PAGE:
In 1908, a gas-lighted beacon was established on the flats at First Narrows in the form of a red, steel, cylindrical tank, standing on steel framework and surmounted by a red, steel, pyramidal fame that supported a lantern. The acetylene light was unwatched until 1911, when Alex Rood was hired at an annual salary of $400 to row out and tend the light. Around this time, a fog bell was installed at the station necessitating more regular attention.
Preliminary work began in 1912 on the construction of a combined wooden lighthouse and fog alarm building atop a concrete foundation. This rectangular building had a hipped roof surmounted by a square lantern room housing a fifth-order lens. A small diaphone plant was installed in the building to replace the fog bell that had previously been used at the site. The light repeated the following pattern every thirty seconds: eighteen seconds on, three seconds off, six seconds on, three seconds eclipsed, while the fog alarm had this characteristic every thirty seconds: two-second blast, thirteen seconds of silence, two-second blast, thirteen seconds of silence.
The living accommodations for the resident keeper, a small rectangular dwelling, were built atop wooden pilings just east of and attached to the lighthouse. George A. Harris became the first keeper of the light and fog alarm in June 1913. In 1922, Keeper Harris declined a transfer and promotion to Entrance Island. “I would not hesitate a moment in taking the position if I was a younger man,” he wrote, but he was “not enjoying the best of helath. … Although this has been a strenuous place…and has put a few years on my life, I still feel it is home and keep hoping conditions to change for the better round the buildings.” Three years later, in March 1925, Keeper Harris died at the station. His wife Elizabeth took charge of the light and served for a few months until Alfred Dickenson was transferred from Kains Island.
Life at First Narrows was a big change for the Dickensons. At Kains Island, contact with civilization had been very limited, but now they were treated to a constant parade of vessels just outside their door. Keeper Dickenson was responsible for numerous rescues at the station including this one recorded in his log on August 17, 1930:
I rescued from the water about 100 feet SW of this station George C. Leighton and John McCormick, they being in a rowboat which was swamped by swell from SS Prince David throwing boat and occupants on shoal and the backwash drawing them in about 8 feet of water. Mr. McCormick was semiconscious when I drew him in my boat, he weighing about 200 lbs. it took me about 5 minutes to get him in, in the meantime Leighton had disappeared. I cruised around and found him about 2 foot below the surface, I was assisted then by 3 men in a dinghy in getting him into my boat. He groaned when dropped on the bottom of boat.Keeper Dickenson laboured over Leighton until they got him to shore, but a doctor pronounced him dead an hour later.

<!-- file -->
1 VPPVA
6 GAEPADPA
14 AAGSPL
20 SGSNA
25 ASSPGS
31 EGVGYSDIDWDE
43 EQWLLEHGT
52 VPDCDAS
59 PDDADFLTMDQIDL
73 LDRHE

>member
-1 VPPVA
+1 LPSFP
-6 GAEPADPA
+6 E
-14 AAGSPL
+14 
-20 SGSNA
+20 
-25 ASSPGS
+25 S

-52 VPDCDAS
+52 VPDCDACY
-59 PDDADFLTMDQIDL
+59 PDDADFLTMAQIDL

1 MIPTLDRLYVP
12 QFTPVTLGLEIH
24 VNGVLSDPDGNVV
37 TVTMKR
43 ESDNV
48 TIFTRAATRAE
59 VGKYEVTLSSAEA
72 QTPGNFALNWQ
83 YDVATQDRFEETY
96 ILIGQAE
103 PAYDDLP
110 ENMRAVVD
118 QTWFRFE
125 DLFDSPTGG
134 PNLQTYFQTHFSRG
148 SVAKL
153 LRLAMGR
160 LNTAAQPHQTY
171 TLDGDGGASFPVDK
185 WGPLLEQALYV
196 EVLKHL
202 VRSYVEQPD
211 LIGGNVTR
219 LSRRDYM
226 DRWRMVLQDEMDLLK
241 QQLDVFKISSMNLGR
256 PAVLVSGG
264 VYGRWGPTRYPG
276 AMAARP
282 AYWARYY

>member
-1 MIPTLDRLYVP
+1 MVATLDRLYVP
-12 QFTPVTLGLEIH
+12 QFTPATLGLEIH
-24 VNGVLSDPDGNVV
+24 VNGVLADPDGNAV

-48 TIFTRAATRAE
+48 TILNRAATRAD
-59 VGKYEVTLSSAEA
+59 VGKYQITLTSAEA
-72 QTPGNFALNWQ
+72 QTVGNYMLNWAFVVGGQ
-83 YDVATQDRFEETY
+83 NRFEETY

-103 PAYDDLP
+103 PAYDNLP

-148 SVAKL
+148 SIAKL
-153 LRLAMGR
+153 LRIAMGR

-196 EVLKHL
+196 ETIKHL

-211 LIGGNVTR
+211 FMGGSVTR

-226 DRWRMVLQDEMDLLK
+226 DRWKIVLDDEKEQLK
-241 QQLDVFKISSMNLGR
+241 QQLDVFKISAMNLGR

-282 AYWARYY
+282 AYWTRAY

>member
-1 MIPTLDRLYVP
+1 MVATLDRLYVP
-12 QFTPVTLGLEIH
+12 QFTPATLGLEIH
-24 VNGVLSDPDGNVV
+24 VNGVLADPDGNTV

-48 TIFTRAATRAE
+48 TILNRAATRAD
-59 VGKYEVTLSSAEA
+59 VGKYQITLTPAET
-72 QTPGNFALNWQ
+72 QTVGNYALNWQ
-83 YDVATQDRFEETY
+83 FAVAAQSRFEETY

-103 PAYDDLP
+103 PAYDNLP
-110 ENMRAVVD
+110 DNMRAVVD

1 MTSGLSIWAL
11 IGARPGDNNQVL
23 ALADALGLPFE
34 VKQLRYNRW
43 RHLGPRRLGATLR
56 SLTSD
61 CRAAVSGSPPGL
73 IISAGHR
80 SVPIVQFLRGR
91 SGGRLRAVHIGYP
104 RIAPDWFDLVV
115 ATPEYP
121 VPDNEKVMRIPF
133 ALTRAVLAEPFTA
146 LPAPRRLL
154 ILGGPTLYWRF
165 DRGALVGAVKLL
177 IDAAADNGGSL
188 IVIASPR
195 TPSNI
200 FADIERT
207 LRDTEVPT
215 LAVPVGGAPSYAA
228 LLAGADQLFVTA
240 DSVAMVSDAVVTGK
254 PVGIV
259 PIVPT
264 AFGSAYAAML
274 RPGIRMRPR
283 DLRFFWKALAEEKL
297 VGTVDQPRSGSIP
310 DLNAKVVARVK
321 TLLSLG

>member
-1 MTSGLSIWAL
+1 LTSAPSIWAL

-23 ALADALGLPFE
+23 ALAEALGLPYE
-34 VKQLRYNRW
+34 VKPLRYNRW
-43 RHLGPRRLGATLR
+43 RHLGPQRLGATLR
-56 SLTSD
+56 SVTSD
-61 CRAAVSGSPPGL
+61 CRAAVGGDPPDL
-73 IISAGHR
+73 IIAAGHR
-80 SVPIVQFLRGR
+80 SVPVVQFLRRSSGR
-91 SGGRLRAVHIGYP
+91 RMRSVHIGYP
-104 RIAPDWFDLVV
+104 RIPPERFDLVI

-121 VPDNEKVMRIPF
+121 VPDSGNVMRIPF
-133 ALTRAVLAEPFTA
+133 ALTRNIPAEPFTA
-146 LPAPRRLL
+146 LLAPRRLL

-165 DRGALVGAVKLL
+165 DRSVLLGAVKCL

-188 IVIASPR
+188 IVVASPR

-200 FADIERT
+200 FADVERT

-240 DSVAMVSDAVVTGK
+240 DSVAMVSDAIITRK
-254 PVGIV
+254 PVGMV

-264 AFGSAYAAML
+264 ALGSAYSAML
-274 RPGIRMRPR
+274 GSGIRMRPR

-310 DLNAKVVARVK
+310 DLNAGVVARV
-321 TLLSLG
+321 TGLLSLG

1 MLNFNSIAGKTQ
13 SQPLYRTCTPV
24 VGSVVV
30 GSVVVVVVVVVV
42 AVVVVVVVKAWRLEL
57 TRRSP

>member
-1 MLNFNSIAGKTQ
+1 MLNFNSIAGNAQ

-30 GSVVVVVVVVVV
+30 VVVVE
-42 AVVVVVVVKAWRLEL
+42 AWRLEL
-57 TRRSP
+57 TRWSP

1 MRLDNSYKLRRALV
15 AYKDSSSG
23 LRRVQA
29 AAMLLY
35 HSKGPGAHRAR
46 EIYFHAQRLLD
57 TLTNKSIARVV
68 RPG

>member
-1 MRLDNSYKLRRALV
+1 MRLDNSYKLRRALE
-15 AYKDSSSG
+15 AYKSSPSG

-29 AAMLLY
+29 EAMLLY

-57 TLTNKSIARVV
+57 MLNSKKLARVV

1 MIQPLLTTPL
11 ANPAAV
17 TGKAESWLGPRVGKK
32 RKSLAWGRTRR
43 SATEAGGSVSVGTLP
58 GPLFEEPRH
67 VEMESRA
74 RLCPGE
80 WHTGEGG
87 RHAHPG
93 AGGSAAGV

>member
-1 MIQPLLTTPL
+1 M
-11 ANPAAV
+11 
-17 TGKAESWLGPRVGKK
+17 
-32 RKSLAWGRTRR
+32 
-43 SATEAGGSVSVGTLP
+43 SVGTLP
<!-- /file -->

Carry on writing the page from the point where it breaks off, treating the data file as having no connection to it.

The Dickensons had a front row seat in 1937 – 1938 as concrete was poured, towers were raised, and cables were stretched to create First Narrows Bridge, more commonly known now as Lions Gate Bridge. On November 12, 1938, Keeper Dickenson noted that the bridge had opened that day to pedestrian traffic.
Earthquakes and a temperamental fog signal combined to make life less than idyllic at the station. On at least five occasions during their time at the station, earthquakes shook their house built on stilts. On January 30 ,1942, multiple shocks struck the station, “each lasting about half a minute separated by a quarter minute. Shaking sensation, rattling pictures, etc.”
Though he was a skilled mechanic, Keeper Dickenson struggled to keep the fog signal equipment operational. One January day he noted, “Started horn at 8:30 gave few blasts then went dead. Tried 3 more pistons no sound from any. Made a rubber gasket and fastened down and horn going irregularly at 9:45. Fairly good at 11:30 a.m. cleared at noon. Started again at 8:45 p.m. very irregular until 10 p.m. when went dead and could get no sound from any of 4 pistons. Worked on it until 1 a.m. and my wife used hand horn. Am beat. Very foggy night.” Several years later, just a week after having spent Christmas Day repairing the fog signal, he wrote, “Am just fed up with junk, in fact it is telling on my health…what a life, always patching up.”
After just over two decades at First Narrows, the Dickensons received word in the spring of 1946 that their station was being automated and they were being transferred to Sheringham Point. After being electrified, the light and fog signal at First Narrows were operated remotely from the signal tower on Lions Gate Bridge.
The station at First Narrows remained standing until February 1969, when Vancouver Pile Driving and Contracting Co. set the station afire and let it burn down to the water. In order to improve the shipping channel, extensive dredging was carried out around the lighthouse, and it was decided that the station had to be removed.
A light called First Narrows is still in operation near the mouth of Capilano River. In 2021, a white cylindrical tower marked with a green band at its top and supported by a four-pile dolphin displayed a flashing green light near the entrance to the river.
Keepers: Alex M. Rood (1911 – 1913), George A. Harris (1913 – 1925), Elizabeth Harris (1925), Alfred Dickenson (1925 – 1946).